Part 2, Days 3 and 4 Part 3, Days 5 and 6 Part 4, Days 7 and 8 Part 5, Days 9 and 10
Day 5, June 12, 2011:
Great Race Posting #5
Ahhh…. The sweet cool of the mountains. Today we ONLY climbed to 1700 feet (the crest of the Blue Ridge), and chased the Blue Ridge Parkway and other windy country roads up from North Carolina and into Virginia. Beautiful, cool and shady; the B.R. Parkway is as different from I-81 as any two roads could be. I-81 is so open and wide and flat and FREAKING BORRRING that most deaths there are from sheer boredom or deafness from the truck tires howling. The parkway is as close and twisty as an ivy vine on a lamp-post (or some of the kudzu that covers many of the lower slopes in these parts). It was quite a challenge swinging 20 feet of wide-body Imperial around these little notch curves with radii smaller than the car's length! AND AT EXACT SPEED (even if that speed was only 25)! WE ran top down as the morning sky was so open and lovely- right choice! Dave likes the shade of the (black) roof), but I call it his wimp-rag. The parkway was so well shaded (and up a bit) that sun was no issue, except to add spatters of dappling through the forest canopy, so we couldn't see the landmarks and signs TOO easily. As we cut close to the rough stone inside the tighter right-handers, I asked Dave to reach out and pick us some salad from the greenery on the rock! No such luck. We had some chances to prove our new time-adjustment methods, for when the required speed just CAN'T be maintained. We got stuck behind another car that should have been a full minute ahead. WE suspected he was running slow, as he has only the original speedometer in an old English car , while we have the de-rigeur digital rally speedo mounted over the dash (we were much abashed at day's end to find they had a better score than we did on that leg). Still, there was a time when we were gaining on them and coming so close that we had to slow and figure the delay, then recover later. It was even trickier when were slowed by a bicyclist (brave soul!), then during our recovery (running fater than required to undo the delay), we were interrupted by a truck pulling out, so we had to quick add a new delay in the midst of the ongoing correction. Fast math required! I think it turned out OK, but exciting! We ran a looong leg and a short one and descended into Galax,VA for a lunch break.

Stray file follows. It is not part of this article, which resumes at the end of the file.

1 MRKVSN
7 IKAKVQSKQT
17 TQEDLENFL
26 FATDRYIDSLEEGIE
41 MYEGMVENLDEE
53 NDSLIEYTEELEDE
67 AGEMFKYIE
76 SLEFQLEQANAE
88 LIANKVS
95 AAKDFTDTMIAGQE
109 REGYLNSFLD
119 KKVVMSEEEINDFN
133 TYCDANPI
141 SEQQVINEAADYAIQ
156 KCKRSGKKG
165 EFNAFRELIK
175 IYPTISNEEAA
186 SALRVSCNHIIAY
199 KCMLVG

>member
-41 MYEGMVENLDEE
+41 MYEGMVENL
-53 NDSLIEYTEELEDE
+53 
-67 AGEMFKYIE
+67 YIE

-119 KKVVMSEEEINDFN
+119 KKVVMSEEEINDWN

The afternoon was hotter, with a special treat of a challenge at the start. The start was on a 4-lane highway, adjacent to a gas station. Just as we arrived, a VERY local downpour opened up (yes we had raised the wimp-rag (sunburn is one thing – wet leather quite another!). We couldn't see a thing (slow wipers at full speed, but really in this kind of waterfall, there is no wiper that can help much). Some of the open cars just pulled over, rather that crash blindly into whatever might be in front of them (a reasonable response). We pushed on and the edge of the storm was just hundreds of feet away, after which hardly another drop! Sadly, we then missed a cue and turn, sending us several miles off route, so far that we had to write off that leg. WE backtracked and picked up that checkpoint over 20 minutes late. Whoops! Fortunately, the clock starts again at each checkpoint, so we could run the following leg and try to forget that one. We can, too, because the worst leg each day is dropped from the final scoring (except on the last day of the rally).